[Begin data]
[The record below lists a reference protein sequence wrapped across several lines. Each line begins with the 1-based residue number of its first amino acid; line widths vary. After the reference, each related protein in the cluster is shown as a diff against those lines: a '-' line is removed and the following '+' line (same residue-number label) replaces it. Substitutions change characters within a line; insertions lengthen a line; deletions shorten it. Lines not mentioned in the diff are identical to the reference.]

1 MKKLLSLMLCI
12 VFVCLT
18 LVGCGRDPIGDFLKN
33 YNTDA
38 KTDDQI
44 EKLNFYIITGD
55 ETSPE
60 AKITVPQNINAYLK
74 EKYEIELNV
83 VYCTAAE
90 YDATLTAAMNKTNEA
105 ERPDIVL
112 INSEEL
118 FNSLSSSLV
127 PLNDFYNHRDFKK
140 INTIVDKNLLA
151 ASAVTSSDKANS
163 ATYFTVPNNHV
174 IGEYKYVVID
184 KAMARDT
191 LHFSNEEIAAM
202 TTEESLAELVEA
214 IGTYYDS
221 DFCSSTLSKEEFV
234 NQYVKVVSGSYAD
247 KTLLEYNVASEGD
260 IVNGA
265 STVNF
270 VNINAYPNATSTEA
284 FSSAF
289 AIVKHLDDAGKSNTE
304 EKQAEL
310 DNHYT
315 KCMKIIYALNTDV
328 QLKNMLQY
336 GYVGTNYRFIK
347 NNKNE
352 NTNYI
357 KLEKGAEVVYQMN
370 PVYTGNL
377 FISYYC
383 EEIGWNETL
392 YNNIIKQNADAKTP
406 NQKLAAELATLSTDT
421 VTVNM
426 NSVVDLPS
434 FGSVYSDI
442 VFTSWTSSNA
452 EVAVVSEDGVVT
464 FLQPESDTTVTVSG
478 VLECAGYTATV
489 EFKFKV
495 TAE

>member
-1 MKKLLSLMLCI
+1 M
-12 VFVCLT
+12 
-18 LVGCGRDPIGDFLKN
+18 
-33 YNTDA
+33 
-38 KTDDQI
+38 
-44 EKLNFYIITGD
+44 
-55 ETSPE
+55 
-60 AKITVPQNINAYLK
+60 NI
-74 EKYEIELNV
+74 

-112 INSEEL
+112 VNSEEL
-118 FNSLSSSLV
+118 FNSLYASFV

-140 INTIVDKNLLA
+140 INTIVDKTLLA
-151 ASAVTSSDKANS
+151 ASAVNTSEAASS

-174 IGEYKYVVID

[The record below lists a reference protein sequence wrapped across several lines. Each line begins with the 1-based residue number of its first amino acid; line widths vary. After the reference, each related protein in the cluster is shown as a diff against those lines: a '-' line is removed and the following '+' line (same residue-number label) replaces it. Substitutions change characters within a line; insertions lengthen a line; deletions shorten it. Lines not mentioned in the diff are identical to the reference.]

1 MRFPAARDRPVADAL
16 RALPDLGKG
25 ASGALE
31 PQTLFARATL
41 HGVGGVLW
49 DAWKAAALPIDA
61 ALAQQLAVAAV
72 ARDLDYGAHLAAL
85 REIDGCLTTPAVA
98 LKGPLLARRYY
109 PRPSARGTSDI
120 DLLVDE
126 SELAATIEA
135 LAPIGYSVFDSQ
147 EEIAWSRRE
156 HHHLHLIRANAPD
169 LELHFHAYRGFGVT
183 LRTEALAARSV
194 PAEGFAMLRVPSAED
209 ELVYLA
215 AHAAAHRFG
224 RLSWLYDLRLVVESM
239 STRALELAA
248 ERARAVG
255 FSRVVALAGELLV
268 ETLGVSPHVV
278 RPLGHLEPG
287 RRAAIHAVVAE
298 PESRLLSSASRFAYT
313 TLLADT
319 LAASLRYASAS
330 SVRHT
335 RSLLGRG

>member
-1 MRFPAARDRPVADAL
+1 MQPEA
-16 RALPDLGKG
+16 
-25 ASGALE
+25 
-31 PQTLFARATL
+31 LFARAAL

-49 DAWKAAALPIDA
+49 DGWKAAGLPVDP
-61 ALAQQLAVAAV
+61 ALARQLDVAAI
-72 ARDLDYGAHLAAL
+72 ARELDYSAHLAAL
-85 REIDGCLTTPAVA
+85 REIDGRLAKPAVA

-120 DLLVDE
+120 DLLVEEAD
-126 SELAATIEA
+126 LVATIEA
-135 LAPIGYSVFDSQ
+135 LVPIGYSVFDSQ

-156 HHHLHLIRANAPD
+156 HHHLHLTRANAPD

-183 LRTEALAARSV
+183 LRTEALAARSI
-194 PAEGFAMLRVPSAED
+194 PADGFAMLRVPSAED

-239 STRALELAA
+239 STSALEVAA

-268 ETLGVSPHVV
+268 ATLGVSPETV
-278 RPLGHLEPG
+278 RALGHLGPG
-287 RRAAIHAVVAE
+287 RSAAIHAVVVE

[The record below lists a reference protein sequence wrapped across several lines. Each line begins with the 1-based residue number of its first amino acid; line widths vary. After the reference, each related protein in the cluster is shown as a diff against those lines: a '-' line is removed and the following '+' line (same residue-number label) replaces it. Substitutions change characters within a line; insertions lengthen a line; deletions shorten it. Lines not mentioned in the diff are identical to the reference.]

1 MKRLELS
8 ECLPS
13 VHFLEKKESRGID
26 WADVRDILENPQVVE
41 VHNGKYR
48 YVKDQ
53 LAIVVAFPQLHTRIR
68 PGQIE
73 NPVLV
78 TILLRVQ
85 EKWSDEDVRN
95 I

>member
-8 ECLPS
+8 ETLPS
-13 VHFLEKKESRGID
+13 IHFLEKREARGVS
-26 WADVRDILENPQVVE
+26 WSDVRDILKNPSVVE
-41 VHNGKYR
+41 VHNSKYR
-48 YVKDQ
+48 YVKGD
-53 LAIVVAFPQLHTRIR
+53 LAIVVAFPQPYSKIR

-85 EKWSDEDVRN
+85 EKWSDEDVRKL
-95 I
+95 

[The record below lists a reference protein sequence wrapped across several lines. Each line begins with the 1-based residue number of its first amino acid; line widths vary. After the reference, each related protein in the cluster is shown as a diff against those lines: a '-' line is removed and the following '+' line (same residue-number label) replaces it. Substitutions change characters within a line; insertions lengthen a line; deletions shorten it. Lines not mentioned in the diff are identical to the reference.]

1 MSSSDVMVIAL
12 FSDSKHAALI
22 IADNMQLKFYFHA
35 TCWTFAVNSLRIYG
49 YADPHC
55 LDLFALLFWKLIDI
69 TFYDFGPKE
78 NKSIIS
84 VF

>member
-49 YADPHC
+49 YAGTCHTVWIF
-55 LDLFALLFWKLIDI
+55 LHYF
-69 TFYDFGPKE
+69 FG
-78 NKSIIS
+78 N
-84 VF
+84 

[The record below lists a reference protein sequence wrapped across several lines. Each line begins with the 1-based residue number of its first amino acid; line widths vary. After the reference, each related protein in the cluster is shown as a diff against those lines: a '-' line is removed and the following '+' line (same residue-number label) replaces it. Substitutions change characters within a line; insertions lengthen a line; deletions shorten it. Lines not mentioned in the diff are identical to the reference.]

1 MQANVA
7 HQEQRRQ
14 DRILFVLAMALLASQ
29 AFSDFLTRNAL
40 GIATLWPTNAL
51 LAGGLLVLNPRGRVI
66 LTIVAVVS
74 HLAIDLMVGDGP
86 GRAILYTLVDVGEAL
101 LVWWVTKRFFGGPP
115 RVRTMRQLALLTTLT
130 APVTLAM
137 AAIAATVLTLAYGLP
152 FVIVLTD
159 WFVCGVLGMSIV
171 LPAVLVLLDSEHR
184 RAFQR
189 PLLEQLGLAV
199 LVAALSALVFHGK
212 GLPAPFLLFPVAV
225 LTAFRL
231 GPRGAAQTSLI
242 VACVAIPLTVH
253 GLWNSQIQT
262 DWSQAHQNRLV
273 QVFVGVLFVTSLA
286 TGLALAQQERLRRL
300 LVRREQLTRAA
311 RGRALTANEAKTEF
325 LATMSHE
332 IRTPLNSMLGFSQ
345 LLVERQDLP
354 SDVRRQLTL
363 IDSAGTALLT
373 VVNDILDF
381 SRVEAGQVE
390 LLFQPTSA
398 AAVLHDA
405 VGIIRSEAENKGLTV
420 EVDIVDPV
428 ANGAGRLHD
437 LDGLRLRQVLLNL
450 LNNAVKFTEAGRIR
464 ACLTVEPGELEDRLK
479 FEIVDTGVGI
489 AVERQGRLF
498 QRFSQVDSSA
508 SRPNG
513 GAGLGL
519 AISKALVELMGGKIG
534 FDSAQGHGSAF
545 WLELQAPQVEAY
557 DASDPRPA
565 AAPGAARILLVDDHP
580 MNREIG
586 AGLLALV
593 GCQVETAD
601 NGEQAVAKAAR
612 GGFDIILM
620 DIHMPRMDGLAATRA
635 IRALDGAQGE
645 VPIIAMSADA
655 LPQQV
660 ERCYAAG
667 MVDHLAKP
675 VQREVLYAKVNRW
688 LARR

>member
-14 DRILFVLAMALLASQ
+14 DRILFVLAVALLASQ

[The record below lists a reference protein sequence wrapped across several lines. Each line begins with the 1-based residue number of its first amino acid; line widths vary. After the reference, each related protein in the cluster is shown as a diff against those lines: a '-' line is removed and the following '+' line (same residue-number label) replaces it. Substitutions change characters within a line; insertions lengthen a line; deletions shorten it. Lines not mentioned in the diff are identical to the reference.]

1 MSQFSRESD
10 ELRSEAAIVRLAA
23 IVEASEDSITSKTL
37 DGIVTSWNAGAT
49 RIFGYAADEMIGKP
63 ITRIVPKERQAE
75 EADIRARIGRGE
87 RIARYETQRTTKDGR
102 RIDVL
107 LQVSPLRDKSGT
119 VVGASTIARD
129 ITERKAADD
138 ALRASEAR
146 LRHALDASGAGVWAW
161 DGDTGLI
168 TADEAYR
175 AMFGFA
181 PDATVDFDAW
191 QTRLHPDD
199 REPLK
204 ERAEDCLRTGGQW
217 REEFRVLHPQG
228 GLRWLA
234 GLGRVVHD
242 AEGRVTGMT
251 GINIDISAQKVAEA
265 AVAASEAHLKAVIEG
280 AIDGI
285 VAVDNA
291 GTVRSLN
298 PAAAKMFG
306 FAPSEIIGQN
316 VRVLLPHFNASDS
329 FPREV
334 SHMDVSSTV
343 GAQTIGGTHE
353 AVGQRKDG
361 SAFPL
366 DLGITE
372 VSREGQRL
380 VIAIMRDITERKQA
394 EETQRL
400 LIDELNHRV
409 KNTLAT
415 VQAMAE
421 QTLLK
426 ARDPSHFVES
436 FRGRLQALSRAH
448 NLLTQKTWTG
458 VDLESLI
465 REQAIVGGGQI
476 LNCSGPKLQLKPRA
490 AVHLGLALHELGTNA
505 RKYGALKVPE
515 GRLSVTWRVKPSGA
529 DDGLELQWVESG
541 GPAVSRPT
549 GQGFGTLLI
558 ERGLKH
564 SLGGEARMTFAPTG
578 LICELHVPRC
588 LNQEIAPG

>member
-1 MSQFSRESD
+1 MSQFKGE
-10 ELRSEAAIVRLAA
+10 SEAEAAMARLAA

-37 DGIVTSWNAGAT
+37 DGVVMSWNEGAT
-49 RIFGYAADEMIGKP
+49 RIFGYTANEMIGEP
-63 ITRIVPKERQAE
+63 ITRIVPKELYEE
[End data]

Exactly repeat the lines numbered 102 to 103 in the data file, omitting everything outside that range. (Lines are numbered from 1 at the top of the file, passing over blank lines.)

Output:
194 PAEGFAMLRVPSAED
209 ELVYLA